And even if we should conceive that this mass pilgrimage was to be kept secret for hundreds of years, we are reminded otherwise; for the Torah was written in 70 languages before Israel’s entrance into the Land.
Can you imagine this happening today? I can see it now …It’s right before Passover and Achmed is looking through his binoculars at his army post in southern Lebanon. All of a sudden he sees something he never thought he would see his whole life - all the Israeli soldiers are packing their bags and leaving their positions along the entire border, heading south towards Jerusalem!!! In total shock and disbelief he immediately radios the great news to Hezbollah headquarters in Beirut and they all start rejoicing over their good fortune. Can the Jewish people be saved??
And yet this is exactly what the Torah (G-d?) commands every Jewish male to do – not once, not twice, but three times a year – with the guarantee that “no nation will covet your land” when you go up to Jerusalem.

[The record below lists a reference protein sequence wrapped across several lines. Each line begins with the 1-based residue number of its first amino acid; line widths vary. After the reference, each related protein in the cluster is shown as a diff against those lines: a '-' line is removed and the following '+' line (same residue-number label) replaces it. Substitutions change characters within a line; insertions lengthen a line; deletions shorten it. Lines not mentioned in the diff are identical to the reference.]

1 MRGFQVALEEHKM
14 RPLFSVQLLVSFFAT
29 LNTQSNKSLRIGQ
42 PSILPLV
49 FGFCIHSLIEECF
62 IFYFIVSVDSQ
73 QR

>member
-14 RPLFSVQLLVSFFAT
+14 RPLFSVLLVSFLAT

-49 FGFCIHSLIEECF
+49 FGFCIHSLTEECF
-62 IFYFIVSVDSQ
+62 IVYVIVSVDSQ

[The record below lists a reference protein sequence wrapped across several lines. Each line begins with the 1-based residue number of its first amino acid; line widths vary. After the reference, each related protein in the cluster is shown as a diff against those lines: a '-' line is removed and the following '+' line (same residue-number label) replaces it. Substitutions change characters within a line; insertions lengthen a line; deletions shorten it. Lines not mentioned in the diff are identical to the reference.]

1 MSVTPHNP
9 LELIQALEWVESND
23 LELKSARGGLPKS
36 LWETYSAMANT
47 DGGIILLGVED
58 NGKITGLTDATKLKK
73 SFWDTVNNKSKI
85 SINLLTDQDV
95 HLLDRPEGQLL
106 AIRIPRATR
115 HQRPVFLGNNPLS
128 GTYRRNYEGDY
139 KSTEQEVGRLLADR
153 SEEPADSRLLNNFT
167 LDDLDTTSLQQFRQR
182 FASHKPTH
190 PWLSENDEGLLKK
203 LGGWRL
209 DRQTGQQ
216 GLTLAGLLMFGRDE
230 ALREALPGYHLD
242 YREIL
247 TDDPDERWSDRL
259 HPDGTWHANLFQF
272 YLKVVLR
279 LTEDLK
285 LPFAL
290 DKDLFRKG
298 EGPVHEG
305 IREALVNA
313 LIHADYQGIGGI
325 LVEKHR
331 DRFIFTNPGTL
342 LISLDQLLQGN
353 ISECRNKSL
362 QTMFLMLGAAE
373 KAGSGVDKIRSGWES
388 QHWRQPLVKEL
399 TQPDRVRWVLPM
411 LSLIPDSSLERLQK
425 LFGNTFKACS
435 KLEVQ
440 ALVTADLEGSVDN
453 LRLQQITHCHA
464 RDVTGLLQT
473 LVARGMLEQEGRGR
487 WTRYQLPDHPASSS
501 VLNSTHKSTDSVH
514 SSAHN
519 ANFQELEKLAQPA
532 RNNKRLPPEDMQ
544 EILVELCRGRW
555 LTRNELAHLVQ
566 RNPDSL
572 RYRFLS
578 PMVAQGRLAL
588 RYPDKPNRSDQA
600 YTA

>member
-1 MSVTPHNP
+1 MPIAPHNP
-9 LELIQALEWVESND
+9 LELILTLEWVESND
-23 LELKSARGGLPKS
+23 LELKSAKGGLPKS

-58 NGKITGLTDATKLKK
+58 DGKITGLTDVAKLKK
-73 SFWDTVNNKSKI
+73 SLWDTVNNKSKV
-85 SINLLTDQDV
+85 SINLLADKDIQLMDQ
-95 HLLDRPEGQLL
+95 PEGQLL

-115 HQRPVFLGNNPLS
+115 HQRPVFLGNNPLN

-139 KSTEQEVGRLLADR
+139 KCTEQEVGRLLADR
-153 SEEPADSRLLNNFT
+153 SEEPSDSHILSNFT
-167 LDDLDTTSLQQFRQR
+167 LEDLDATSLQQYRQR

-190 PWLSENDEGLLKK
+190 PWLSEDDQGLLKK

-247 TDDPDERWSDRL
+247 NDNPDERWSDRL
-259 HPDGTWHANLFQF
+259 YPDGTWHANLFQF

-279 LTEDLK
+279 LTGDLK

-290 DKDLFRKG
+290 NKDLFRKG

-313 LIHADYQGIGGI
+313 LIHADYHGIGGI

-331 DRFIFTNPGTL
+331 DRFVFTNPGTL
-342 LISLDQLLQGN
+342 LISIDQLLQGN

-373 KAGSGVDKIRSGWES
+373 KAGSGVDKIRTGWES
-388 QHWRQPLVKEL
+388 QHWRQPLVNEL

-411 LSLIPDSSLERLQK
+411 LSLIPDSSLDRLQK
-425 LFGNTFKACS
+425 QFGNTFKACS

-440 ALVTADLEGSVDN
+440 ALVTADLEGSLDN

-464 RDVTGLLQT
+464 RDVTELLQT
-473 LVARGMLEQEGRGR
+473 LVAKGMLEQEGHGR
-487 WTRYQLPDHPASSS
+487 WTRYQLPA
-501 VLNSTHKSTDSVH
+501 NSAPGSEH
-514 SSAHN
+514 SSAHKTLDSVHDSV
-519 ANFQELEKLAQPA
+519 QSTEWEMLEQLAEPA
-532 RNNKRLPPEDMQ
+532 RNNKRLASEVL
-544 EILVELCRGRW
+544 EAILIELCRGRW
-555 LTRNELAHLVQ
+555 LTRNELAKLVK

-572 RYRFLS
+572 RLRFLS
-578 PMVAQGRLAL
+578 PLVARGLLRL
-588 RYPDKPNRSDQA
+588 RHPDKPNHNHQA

Why would a human lawmaker be forced to include such improbable (and suicidal) requisites without cause? How shall he hope to miraculously keep all these promises during the course of history?
This commandment – one of the 613 mitzvos in the Torah – has G-d’s Divine handprint all over it. Only G-d could command such a risky act and get away with it. And there are many other commandments like this which could only have emanated from a Divine Being – and which are the source of the clarity and certainty about our faith that the nine-year-old Baal Shem as well as all our Jewish grandparents and great-grandparents have always had.
[Sources: The Gateways Seminar Source Book]